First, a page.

After finishing 2015 on a strong note, Amedisys, Inc. (NASDAQ: AMED) again reported strong earnings during the first three months of 2016 despite barely missing analysts’ predictions of earnings per share.
The Baton Rouge, Louisiana-based home and hospice company reported adjusted net income for the first quarter of 2016 of $10.9 million, or 33 cents per diluted share. The earnings just missed predictions by Wall Street analysts of 34 cents per diluted share.
Revenue for the company’s home health assets reached $273 million for the first quarter, up $31 million from the same quarter a year prior.
The company has taken numerous steps to adapt to changing care models in states with bundled payments and value-based purchasing pilots.
Amedisys is also increasing its Medicare payer base among its patient group.
“A key thing for us is that we are focused on the payer mix,” President and CEO Paul Kusserow said on a public earnings call Wednesday. “We are increasing our Medicare growth. It’s slow, but we are turning the ship.”
The provider has also taken steps to reduce employee turnover, aiming to cut the voluntary turnover rate to 25% by the end of 2016.
Kusserow remained bullish on the home health sector overall, indicating that the company was still aggressively seeking acquisitions and had 200 prospective acquisitions.
“We are seeing sings of increased activity,” Kusserow said Wednesday. “We have prospected over 200 opportunities and 13 processes underway.”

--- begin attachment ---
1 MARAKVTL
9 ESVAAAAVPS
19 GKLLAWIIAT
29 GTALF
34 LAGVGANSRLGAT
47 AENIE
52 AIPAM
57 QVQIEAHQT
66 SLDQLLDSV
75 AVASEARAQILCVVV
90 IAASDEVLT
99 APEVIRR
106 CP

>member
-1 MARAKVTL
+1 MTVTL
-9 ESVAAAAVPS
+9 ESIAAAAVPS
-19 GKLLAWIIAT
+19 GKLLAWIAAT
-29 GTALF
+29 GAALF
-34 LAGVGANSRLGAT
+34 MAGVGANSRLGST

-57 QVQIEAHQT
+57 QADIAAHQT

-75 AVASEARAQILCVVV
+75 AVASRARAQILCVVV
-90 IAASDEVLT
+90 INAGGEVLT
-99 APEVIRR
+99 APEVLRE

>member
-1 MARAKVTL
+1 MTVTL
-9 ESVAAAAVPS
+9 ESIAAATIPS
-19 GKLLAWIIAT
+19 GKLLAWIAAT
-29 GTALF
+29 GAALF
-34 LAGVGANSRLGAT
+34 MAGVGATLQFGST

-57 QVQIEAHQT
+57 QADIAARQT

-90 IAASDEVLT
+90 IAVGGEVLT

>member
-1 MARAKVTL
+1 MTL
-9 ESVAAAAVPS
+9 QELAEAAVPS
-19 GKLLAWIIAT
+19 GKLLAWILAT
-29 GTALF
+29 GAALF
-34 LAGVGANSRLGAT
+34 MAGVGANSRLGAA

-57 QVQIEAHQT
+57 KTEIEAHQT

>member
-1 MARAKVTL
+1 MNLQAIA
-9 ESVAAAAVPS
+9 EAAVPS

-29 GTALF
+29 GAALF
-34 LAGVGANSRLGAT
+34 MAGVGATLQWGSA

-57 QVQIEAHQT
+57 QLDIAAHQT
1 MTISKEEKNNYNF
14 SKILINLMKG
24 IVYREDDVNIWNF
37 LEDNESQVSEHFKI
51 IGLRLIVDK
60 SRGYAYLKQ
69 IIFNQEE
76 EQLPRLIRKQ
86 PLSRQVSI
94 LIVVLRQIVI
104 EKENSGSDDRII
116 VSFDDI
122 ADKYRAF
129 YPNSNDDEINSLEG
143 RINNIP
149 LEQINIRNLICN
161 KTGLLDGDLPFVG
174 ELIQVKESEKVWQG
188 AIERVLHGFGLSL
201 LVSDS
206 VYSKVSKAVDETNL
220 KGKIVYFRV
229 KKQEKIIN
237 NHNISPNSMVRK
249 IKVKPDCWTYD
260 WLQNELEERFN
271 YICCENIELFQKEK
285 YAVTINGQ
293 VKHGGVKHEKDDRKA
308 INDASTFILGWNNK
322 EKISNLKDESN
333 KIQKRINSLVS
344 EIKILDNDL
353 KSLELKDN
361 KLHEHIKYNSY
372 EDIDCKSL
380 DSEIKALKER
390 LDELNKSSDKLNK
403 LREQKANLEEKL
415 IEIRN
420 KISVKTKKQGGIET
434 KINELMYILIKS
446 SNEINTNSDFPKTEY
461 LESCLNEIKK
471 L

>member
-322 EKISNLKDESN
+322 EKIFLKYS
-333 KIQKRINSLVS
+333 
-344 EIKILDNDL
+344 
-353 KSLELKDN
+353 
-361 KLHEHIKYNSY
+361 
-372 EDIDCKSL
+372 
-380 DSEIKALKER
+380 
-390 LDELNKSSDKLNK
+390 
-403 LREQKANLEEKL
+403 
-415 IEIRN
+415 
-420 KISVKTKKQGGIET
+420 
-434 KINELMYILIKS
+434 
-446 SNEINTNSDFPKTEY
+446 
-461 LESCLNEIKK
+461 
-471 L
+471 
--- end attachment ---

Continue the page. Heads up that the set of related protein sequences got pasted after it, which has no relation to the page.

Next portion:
The home health and hospice provider also has been adapting to bundled payment models in several of the states it holds a presence. While many of the new models are still too new to report statistical data, executives noted that working with hospital partners worked as long as patients received at least five home health visits.
“The results we are seeing are very strong in our ability to work with folks as long as we get over five visits,” Kusserow said. “It’s still a relatively small part of our business.”
About 29% of the company’s home health volume is operating in the event states with value-based purchasing models. In those states, executives touted the strong 3.56-star rating for patient care average and 4.34-star rating for patient satisfaction survey average.
Despite stronger earnings, Amedisys’ stock dropped more than 5% on Wednesday, hovering under $50 by the end of the day.
Written by Amy Baxter